Despite your argument about the contract business, one thing that cannot be denied surely, in the vast majority of games he has played for United Rooney has given 110% – 120% in terms of effort and passion – including during this most difficult of seasons. What more can you ask for and what other player can you say that about with any confidence?
I used the word “tedious” because you seem intelligent guys who, on the whole have some worthwhile and entertaining comments to make on matters United – even for a seasoned observer like myself , if I may make so bold. However, for me, your presentation is tarnished by this illogicality regarding Rooney and the way you never seem to fail to introduce it. Even your rare positives about him are given quite grudgingly, it seems.
No matter, keen but civil debate on these issues are what its all about at the end of the day. Thanks for listening to my rant!
Interesting argument you two are having! Just to have another input I’d say:
1) Rooney’s peak was sometime between 18 and 23 years old. He’s been in gradual decline since then. I’m not talking Nani levels of decline but he’s not at his peak.
2) He is consistently good but rarely great. He ought to be scoring 25 league goals a season, about 5 of which should be top quality. He scored from the half way line recently and an overhead kick a few years ago. If you see his YouTube clips he was scoring crackers frequently when he was young.
3) His first touch can be terrible, he can’t get past players, he loses his temper easily and he needs to lose some weight. I also feel he bullies players like Nani for wasting chances when he wastes his own.
4) He has no tricks which can give him a yard or two to get past players.
5) He can’t play as a lone striker. In that role he would have two centre backs to mark him. He neither has the physicality of a Drogba nor the speed of a Torres of old. He becomes ineffectual until he drops deep which leaves no one up front.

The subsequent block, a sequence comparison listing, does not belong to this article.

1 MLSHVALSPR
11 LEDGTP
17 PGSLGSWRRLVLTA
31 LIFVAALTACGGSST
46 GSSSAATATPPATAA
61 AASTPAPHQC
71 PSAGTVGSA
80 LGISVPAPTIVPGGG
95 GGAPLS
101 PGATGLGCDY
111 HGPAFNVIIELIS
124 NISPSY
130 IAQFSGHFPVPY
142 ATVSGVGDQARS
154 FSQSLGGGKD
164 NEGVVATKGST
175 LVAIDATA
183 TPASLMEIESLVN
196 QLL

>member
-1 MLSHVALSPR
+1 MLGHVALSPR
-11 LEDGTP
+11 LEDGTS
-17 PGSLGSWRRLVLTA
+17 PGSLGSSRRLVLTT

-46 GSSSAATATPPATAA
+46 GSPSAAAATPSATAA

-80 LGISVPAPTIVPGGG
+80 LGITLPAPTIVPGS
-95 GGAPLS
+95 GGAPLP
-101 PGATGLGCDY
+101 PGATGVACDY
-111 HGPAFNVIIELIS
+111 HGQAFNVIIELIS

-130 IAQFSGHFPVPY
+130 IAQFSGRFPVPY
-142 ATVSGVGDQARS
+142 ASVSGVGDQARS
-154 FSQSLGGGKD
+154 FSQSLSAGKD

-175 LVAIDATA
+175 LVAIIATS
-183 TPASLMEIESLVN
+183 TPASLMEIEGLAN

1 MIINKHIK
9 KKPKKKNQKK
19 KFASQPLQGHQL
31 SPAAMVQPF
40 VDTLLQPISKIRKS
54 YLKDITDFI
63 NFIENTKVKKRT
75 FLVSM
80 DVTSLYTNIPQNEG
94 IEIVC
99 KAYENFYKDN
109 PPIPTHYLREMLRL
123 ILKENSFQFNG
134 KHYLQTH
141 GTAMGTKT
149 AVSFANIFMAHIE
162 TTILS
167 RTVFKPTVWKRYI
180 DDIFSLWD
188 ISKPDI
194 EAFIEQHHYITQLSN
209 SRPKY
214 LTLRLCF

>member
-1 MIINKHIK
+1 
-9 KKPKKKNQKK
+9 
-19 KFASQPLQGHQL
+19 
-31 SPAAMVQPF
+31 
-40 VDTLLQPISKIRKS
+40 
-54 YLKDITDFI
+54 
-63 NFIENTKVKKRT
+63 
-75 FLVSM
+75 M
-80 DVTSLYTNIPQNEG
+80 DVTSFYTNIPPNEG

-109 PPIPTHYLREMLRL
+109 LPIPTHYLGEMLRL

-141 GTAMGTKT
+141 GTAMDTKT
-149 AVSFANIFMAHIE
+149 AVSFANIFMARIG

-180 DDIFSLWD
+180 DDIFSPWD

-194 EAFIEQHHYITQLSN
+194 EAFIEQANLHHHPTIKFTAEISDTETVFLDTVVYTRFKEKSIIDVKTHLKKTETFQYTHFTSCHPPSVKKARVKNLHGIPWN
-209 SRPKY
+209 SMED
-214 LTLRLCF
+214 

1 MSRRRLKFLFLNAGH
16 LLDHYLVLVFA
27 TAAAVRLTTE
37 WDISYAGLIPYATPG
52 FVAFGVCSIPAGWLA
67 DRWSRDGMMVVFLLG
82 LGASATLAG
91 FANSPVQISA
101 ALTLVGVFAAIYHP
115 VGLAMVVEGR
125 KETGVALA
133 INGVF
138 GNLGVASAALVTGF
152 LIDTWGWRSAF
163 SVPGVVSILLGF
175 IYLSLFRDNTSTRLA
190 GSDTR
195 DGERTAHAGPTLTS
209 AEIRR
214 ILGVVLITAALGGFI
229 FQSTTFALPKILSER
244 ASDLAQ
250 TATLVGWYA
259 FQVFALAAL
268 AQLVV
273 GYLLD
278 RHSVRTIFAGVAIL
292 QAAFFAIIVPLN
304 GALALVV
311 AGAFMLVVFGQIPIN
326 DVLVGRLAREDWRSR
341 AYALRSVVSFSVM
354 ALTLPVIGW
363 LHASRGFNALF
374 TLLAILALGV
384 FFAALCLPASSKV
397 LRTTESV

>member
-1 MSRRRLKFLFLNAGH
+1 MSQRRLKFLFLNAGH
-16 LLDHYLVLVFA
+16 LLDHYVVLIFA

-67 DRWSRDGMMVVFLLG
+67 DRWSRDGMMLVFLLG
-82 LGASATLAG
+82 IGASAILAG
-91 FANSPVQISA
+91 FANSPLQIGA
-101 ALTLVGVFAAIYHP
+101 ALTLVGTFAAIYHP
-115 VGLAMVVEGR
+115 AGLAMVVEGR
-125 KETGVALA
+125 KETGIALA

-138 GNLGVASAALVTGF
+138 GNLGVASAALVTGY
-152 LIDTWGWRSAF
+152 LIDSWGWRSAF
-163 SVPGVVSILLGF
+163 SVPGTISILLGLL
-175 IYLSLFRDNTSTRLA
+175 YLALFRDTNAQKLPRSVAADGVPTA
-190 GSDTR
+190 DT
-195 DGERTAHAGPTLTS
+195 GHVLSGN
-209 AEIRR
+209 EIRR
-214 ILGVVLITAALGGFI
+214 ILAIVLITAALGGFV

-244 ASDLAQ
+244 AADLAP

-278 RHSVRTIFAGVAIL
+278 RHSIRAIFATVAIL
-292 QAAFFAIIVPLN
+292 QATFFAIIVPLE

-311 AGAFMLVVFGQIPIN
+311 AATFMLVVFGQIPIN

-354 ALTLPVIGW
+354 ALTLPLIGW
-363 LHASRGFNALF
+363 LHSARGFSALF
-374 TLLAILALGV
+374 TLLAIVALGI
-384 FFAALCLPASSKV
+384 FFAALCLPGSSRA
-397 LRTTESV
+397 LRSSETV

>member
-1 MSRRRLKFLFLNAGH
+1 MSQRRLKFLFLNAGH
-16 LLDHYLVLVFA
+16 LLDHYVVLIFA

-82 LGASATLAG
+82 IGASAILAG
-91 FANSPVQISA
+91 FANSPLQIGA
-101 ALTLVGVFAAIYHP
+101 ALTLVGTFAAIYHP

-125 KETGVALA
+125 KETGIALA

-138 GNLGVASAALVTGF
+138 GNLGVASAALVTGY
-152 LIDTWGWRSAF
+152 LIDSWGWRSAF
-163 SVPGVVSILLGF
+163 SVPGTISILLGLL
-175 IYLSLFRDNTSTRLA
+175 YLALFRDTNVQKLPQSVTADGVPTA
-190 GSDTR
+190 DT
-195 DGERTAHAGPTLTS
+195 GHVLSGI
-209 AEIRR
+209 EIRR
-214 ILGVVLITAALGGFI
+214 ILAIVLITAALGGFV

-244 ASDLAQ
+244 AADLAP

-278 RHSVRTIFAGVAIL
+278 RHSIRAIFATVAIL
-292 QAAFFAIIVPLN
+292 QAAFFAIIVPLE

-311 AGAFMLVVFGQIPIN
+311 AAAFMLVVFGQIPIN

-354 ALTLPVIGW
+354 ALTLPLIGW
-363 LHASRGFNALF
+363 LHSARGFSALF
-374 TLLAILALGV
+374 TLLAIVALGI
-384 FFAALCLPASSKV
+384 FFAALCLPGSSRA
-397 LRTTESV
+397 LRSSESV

6) He seems to be insisting that he plays in his preferred roles of 9 or 10. This is a pity because he’s a versatile player. He can cross, shoot, defend and is probably the best long passer in the squad. Both Kagawa and Mata seem only to be able to play as a #10 and have the defensive ability of a traffic cone. The team as a whole would be better if Rooney played in midfield with one of those at #10. When he plays up front he spends half the time in midfield anyway. Just count the number of long forward diagonal balls he plays.
Rant’s view on Rooney is ridiculous and always has been. Their irritation stems from Rooney wanting away, but Even Ferguson’s book makes it clear that Rooney wanting away had mostly to do with his frustration about the state of the midfield, something we all share.
In contrast, Rant didn’t seem nearly as bothered that Van Persie essentially gave up on the side and sat out for most of the season. If Rooney had done that, the boys would have been livid. Or that Welbeck griped and said he wanted a transfer for being played out of position, which is precisely Rooney’s other position that upsets the Rantcast. Never understood that either. If I was hired to do A and suddenly was being made to spend the best years of my career doing B, and in the process hurting future job prospects, I would be upset just as upset as a footballer.
Is Rooney the player he was? No. And weave Fergie to thank for that, along with Rooney himself, I suppose. But the lad has played his socks off for us this year (either he or De Gea are the player of the year, because who else could it be?) And I do not think it is coincidence that the times we played the best this season were the times Rooney was playing well either.
RVP is a great player, but clearly between a younger Rooney and RVP, who really should not even have been bought, no matter HOW good we all know he is, I think you keep Rooney.
“When routine bites hard, and ambitions are low”. Giggs will tear you apart again.
Seems like a very appropriate time to be singing the Giggsy version of Love Will Tear Us Apart Again.